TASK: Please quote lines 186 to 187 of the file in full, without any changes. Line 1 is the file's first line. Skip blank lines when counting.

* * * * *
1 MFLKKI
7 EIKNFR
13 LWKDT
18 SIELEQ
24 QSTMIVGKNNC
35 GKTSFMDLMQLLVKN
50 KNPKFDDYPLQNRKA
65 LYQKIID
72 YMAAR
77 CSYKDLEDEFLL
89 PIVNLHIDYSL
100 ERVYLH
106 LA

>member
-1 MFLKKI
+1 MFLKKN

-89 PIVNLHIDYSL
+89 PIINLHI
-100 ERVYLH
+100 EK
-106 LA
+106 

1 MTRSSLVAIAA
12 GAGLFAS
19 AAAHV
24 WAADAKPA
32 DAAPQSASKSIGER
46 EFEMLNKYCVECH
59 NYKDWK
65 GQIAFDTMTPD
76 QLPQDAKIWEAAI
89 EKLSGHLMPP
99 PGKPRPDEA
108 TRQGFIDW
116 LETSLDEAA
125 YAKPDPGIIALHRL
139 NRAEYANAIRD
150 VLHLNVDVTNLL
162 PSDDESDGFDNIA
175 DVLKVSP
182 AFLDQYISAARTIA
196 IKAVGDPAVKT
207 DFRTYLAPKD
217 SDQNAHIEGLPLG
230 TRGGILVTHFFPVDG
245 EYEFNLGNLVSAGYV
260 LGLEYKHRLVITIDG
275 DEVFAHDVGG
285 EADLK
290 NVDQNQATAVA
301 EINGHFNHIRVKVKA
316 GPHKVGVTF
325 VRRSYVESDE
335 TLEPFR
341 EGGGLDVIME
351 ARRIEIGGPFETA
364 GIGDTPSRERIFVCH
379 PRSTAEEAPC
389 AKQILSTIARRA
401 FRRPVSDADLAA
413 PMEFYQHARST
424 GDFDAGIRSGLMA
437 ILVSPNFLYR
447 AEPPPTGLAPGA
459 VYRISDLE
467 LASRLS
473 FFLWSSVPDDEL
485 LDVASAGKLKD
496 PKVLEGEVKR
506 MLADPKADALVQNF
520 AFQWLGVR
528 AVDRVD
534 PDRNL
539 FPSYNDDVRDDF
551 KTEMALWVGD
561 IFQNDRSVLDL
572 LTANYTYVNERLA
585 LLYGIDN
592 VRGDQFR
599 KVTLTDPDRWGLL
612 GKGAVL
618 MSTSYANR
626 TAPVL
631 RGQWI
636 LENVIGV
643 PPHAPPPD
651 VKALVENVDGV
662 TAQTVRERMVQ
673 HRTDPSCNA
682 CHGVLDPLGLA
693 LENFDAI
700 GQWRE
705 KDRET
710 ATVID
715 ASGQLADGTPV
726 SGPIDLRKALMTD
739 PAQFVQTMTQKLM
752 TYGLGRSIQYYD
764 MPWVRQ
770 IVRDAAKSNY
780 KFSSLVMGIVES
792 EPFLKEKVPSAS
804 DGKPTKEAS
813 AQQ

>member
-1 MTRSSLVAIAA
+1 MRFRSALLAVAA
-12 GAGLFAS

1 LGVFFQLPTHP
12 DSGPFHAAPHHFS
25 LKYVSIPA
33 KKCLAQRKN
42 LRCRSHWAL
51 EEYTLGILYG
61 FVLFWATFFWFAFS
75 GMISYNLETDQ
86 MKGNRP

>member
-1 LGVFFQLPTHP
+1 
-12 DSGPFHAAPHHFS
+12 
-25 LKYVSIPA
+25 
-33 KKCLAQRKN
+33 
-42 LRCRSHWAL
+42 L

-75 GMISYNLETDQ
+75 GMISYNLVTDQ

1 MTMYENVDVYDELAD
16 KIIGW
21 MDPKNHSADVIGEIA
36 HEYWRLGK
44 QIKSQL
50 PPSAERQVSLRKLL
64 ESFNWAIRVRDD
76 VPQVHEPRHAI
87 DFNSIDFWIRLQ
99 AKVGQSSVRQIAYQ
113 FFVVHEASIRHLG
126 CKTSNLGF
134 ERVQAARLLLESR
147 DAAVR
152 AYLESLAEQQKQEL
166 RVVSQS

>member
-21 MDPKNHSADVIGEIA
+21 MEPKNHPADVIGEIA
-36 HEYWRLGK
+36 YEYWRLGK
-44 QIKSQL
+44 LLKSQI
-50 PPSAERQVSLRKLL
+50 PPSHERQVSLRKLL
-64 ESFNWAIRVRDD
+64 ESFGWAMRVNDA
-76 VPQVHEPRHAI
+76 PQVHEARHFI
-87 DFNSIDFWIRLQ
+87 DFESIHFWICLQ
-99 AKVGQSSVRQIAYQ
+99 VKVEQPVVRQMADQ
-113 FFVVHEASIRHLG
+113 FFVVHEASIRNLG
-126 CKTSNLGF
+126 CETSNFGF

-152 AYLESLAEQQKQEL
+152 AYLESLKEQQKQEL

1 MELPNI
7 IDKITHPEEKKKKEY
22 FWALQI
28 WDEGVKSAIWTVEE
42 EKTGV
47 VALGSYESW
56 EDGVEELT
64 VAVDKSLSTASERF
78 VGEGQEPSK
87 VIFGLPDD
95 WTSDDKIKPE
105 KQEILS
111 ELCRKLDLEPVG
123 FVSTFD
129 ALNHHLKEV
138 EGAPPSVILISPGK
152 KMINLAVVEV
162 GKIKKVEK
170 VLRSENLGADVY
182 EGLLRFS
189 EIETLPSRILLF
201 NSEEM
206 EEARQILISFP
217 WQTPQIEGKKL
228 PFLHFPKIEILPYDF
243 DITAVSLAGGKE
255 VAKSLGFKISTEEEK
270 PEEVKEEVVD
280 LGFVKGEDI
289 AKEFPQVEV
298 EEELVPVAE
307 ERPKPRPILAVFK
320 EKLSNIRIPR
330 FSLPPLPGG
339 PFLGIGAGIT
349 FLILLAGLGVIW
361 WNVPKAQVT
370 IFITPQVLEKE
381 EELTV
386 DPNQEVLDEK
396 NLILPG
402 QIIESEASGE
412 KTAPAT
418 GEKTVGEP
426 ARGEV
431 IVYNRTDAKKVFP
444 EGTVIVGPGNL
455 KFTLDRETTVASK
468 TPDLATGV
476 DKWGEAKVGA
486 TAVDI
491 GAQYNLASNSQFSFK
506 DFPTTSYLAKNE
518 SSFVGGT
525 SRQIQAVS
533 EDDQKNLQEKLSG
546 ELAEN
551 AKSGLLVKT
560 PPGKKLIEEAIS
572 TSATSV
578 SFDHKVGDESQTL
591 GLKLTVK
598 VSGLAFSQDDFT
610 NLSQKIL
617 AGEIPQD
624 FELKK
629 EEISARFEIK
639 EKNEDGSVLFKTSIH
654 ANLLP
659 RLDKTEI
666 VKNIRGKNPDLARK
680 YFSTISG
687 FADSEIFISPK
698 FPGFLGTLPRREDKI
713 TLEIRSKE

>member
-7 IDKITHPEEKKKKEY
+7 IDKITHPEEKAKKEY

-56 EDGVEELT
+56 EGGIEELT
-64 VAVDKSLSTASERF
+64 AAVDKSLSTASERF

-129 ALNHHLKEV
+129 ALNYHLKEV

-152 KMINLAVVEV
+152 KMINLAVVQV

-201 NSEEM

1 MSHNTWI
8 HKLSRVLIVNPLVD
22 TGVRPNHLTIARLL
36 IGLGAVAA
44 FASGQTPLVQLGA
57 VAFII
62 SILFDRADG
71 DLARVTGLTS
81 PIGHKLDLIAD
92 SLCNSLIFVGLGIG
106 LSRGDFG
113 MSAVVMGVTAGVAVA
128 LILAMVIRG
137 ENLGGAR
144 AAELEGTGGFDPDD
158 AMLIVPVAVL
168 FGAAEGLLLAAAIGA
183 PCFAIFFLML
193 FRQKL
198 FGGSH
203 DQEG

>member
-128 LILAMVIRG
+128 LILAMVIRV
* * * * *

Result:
152 KMINLAVVEV
162 GKIKKVEK